2010 has been a real crummy year for films. In a year that has given us films like Tooth Fairy, Furry Vengeance, Cats and Dogs: The Revenge of Kitty Galore and The Last Airbender, among others, Kick-Ass is a truly refreshing and exciting film. It’s easily one of the best films of the year and is a movie you must see.
With Kick-Ass, director Matthew Vaughn has sprung himself onto the A-list of directors. Undeniably thrilling, extremely violent and truly funny, Vaughn pulls no punches in his latest film. Without studio execs breathing down his back (Vaughn privatley raised the film`s $30 million budget, an audacious move to say the least) Kick-Ass really pushes the envelope on a few fronts and it provides for a wildly entertaining experience.
The film is a superhero film at its core but it’s not a superhero film in the traditional sense. Surprisingly it isn’t set in the Marvel or DC Universe (shocker!) and even more surprising is the fact that our fearless protagonist, Dave Lizewski (Aaron Johnson) has no superpowers.
And wait, this is the most shocking part of all, are you ready? His parents weren’t killed by angry thieves or corrupt mobsters. Dave is just a normal guy. In fact, his only real ‘ability’ is his self admitted ability to be invisible to girls.
Dave is ambitious though, he is tired of watching society crumbling under crime and corruption. Eager to do something about it, Dave sets out (with somewhat hazy motives) to become a real life superhero. His alter ego’s name? Kick-Ass.
In his first attempt to clean up society, Dave is met with a rude awakening. By rude I mean beat up, stabbed and somewhat unnecessarily hit by a car. Shockingly undeterred by his massive setback, Dave recovers from the incident and comes back with a vengeance. One night Dave sets out to help an innocent victim fight off a gang of hooligans. The incident is recorded by a bystander and is uploaded to YouTube. Over night, Kick-Ass becomes the talk of the town and it is here that the movie really takes off.
As Kick-Ass continues his vigilante endeavours, he realizes he’s not the only nutcase out there. Apparently other people think it’s a good idea to dress up and call themselves superheroes. Two of these people are Big Daddy (Nicolas Cage) and his 11 year old daughter Hit Girl (Chloe Moretz). There’s nothing wrong with this right?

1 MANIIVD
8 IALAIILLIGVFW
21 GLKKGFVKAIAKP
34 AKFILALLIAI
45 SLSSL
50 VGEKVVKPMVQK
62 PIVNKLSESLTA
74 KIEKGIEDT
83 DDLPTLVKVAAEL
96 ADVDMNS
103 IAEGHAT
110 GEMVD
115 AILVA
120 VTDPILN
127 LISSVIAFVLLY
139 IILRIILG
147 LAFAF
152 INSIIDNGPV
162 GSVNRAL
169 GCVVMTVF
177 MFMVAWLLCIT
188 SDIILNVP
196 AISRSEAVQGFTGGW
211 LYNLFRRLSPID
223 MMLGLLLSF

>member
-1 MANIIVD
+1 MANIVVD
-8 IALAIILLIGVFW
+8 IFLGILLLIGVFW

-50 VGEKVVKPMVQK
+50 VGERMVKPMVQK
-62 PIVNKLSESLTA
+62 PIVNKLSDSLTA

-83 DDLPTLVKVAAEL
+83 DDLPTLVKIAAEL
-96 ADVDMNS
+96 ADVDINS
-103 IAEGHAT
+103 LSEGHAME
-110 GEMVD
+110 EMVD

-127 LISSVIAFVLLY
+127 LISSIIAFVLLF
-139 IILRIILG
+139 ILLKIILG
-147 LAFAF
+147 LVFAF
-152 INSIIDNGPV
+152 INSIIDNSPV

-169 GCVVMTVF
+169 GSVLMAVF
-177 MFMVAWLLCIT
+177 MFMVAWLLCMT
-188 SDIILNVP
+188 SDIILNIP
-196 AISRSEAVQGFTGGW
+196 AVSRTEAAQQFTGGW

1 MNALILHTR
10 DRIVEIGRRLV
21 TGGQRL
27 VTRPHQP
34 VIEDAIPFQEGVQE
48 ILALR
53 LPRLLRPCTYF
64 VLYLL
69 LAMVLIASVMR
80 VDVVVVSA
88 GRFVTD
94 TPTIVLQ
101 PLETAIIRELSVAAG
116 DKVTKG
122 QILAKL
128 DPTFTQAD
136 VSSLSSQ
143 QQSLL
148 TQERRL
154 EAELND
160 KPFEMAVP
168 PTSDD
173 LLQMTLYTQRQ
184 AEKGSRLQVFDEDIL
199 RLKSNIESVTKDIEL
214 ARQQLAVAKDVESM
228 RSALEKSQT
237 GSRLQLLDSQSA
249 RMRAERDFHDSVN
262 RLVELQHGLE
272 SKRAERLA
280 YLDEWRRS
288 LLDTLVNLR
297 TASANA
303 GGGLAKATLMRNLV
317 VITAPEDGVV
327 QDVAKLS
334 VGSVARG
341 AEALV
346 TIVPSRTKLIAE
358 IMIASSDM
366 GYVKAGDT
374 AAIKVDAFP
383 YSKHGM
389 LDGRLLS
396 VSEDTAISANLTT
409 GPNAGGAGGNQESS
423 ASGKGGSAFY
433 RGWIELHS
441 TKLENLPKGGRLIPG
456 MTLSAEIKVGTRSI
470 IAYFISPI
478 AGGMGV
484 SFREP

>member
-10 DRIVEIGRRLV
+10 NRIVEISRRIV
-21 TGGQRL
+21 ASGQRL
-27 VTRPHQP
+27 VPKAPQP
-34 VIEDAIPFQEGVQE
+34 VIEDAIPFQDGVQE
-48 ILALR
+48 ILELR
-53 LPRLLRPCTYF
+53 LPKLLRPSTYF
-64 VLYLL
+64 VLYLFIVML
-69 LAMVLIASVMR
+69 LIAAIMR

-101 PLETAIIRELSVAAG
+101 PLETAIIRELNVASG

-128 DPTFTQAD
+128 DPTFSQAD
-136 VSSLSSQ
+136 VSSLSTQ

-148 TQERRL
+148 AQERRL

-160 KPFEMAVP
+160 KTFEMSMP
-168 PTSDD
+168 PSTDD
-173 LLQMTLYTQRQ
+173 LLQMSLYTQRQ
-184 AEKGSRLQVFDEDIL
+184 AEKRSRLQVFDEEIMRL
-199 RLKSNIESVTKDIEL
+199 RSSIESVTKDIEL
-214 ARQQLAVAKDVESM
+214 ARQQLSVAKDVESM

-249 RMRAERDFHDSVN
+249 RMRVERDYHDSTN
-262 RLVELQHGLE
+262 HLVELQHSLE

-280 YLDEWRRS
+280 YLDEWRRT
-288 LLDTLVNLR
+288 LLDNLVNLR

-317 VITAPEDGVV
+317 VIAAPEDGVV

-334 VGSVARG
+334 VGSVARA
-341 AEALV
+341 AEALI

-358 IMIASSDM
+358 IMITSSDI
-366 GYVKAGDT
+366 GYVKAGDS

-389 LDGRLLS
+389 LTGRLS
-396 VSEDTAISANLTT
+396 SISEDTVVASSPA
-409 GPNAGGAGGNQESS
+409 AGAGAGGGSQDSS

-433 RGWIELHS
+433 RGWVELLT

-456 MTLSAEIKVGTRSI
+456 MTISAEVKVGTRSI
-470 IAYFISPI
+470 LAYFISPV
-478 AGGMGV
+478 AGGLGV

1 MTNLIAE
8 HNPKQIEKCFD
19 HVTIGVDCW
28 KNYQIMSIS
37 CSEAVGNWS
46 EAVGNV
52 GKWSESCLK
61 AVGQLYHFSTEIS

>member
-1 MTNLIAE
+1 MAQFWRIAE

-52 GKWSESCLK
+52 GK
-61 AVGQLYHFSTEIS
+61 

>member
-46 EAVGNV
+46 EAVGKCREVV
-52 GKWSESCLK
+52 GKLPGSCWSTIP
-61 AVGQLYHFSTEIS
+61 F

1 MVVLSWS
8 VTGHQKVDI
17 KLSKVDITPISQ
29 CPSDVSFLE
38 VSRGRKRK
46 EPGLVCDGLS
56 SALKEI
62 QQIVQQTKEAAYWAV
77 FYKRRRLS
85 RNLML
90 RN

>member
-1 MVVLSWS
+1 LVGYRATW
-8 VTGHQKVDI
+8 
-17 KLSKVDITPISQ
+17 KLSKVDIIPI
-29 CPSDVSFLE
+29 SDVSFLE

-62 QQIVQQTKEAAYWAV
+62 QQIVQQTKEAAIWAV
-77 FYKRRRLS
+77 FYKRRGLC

I really enjoyed the story of Kick-Ass. Based on the comic book series of the same name, Kick-Ass is pretty tightly written by director Matthew Vaughn and writer Jane Goldman. It manages to stick pretty close to the source material and should keep fans of the comic book happy. The dialogue is also great. Smart, sophisticated and truly funny at times.
Much has been made of Chloe Moretz’s character Hit Girl. Here we have this 11 year old girl swearing like a sailor and brutally murdering thugs with zero regard for human life. To some, this may be morally reprehensible, to others this may be totally ‘kick-ass’. I personally have no problem with it. Hit Girl is one of the coolest movie characters of 2010. She’s completely badass and at only 11 years old it makes the whole thing even better.
Hit Girl is truly the best thing since sliced bread. She’s absolutely lethal and most of the shocking violence in the film comes from her. Chloe Moretz, the actress who plays her, is nothing short of phenomenal. Possessing a maturity far beyond her years (she was only 12 at the time of filming) she masterfully captures the character of Hit Girl, turning her into one of the best female superheros that we’ve seen in a long time. Moretz is flawless here. She is full of talent and an actress who will surely go far.
Another tremendous asset to the film is Vaughn himself. His passion for the project comes through in every frame of the film. He has a real knack for visual flair and akin to John Woo, he stages action scenes that pack a real punch. Visceral and expertly staged, like a swift kick in the face, the exhilarating actions scenes go by as fast as they come. They’re quick, heart pounding and straight up a blast to watch. Kick-Ass basks in its bloody nature and it never tones it down.
Near the end of the film, some of the violence gets a bit too over the top and does awkwardly clash with the film’s more ultra realistic violence but it’s never too much of an issue. The ending scene steps a bit outside the realm of reality and it takes away a bit from the film’s serious and mature tone but it’s still a ton of fun to watch.
Behind the camera, Vaughn propels the film forward with an unyielding energy. At a two hour runtime, the film moves very quick and is paced perfectly. Very few scenes feel perfunctory or unnecessary and the action is well dispersed throughout the film.